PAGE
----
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Meghan was so immersed in her discussion with the lamb that she heard the voices too late.
Without warning, the foliage parted and the path before her was suddenly barred by a most fearsome sight. She froze in mid-stride and shrieked.
For an instant, she couldn't speak, so stunned was she by the horseman's sudden appearance. She could merely stare at the devil. By Jacob's bloody stone, she swore silently, no man had ever stood so tall in his stirrups! As it was, she had to crane her neck up at a painful angle in order to see his face. And sweet Mary, Joseph, and Jesus! What a face it was! In truth, he looked more like an angel than a devil.
Though swarthy, his skin appeared to be as soft as the skin of her arse. And his flaxen hair was the richest of gold, though she couldn't tell its length for it was bound at the back of his neck. His cheekbones were high and well hewn, but it was his eyes that held her transfixed: uncanny blue, they bore into her very soul. He wore blue, but a blue so dark it was almost blackblue tunic, blue breeches, black boots. The tunic upon his chest was emblazoned with a blood-red lion rearing back upon its beastly little legsno mail as the English were wont to wear, but he certainly had no need of mail to look invulnerable.
God's truth, were her legs not so entangled within the rope she held so firmly within her fist, she would have turned and fled.
She swallowed convulsively, and stammered, "Who . . . who are ye?"
"Who are you? The question might be better asked," he countered, his tone furious. "And what the bloody hell are you doing upon my land?"
Meghan gulped back a welling of panic. "Yer land?" she asked, tryingto sound as calm as she might while her heart seemed bent upon pummeling its way out from her breast.
He leaned forward over the horse's withers, and enunciated slowly and more clearly, lest she mistake him, "My land."
Meghan swallowed the knot of apprehension that appeared in her throat. It was Montgomerie himself. Henry's Lyon in the fleshKing David's accursed Sassenach mercenary baron!
Sweet Jesu, it suddenly occurred to herhad he left her a trap with the lamb?
Nay, why would he do such a thing? she reasoned. He had nothing to gain.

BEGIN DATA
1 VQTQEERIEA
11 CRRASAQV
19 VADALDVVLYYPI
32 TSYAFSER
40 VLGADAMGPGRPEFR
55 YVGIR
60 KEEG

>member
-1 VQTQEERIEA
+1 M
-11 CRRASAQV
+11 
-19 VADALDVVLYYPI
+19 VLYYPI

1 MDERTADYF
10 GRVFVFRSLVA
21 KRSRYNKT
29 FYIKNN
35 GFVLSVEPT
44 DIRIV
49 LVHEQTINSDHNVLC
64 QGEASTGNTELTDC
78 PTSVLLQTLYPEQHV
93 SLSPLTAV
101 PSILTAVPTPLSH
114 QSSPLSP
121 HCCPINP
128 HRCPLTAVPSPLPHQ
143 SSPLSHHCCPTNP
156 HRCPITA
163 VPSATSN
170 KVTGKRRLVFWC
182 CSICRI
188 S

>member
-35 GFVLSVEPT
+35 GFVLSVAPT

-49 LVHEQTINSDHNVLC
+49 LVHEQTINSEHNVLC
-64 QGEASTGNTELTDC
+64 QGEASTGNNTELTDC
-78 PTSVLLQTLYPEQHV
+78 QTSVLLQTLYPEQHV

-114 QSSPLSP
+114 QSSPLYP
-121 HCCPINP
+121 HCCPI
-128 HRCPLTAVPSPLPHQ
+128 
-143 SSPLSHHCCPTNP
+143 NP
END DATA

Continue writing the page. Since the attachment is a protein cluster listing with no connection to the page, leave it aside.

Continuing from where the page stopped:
Och, because he was a greedy, deceiving Englishman. That was why!
"What business have you upon my land, wench? And what are you doing with that lamb?"
Meghan tried to remain composed, but fidgeted under his scrutiny. Her heart hammering fiercely, she searched about for some means of escape, and her heart lurched as she spied a second man emerging from the thicket. This man was dark-haired and burly, with eyes that assessed her quite rudely. Her panic increased tenfold.
"Well," she said, fumbling for an answer, "II was walkin', ye see. . ."
"Walking?" he repeated.
"Aye, walkin'," Meghan lied, blinking. "II was taking a blessed walk."
"A blessed walk?"
The other man laughed. "Is that like taking a holy shit?" he asked, and chortled at his own childish humor.
Meghan cast him a withering glance.
"So you were taking a walk?" Montgomerie inquired much too pleasantly, but with an unmistakable note of suspicion in his voice.
"I believe 'tis what I said," she snapped, becoming vexed with his annoying echo of her answers. Nor did she bloody well appreciate his tone any more than she did his companion's humor. He spoke as though he thought her an idiot or a liar, neither of which was acceptable to Meghan.
"Did you really?" he asked, with that same unmistakable air of suspicion.
"Och! Do ye no' ha' eyes tae see wi?" she asked him, losing her temper, jerking up the lead rope the display the evidence. But jerking up the lead rope turned out to be the wrong thing to do. Tangled as it was between her limbs, she tripped herself and promptly fell upon her rear.
"Bluidy rotten rope!" she railed, tossing it down in a fit of fury. "See what ye did!" she hissed at the animal knowing even so wasn't the poor lammie's fault. And still she couldn't quite help herself. Taking comfort in the fact that the poor beast couldn't possibly comprehend what she was spouting in anger, she railed, "Och, but I should ha' left ye there upon the meadow!"
It was all Montgomerie's fault, she assured her self, and glowered up at him, her cheeks burning with chagrin and no small amount of ire.
"So you found the lamb upon the meadow?" Montgomerie persisted, mocking her still with his tone.
"Will ye stop, please!"
"Stop what?" he asked, arching a brow, as though he thought her completely witless. Meghan bristled.
Och, but his gaze unsettled her. Those blue eyes focused upon her too intensely. "Repeating everything I say, ye ill-bred oaf! I'm no bluidy half-wit! Nor am I deaf!"
"Not mute either-more's the pity," his friend answered blithely.
"Nay!" Meghan agreed, her face heating with indignation, "no' mute, either, ye contemptible boor!" That he'd professed no more than her brothers had long since lamented was of little consequence. He was an ill-bred churl to have said such an insulting thing to her!
Montgomerie smiled darkly. "Now that we've established as much . . . tell me, do you make it a habit to walk and talk with animals?" he asked her.
Meghan blinked, a thought suddenly occur ring to her. Sweet Mary, had he overheard her talking to herself? Did he realize who she was? She bit down upon her lip, and fretted. That's what she got for being so like her grandminnie-walking about talking to herself like a bloody loon!
Copyright ) 1997 by Tanya Anne Crosby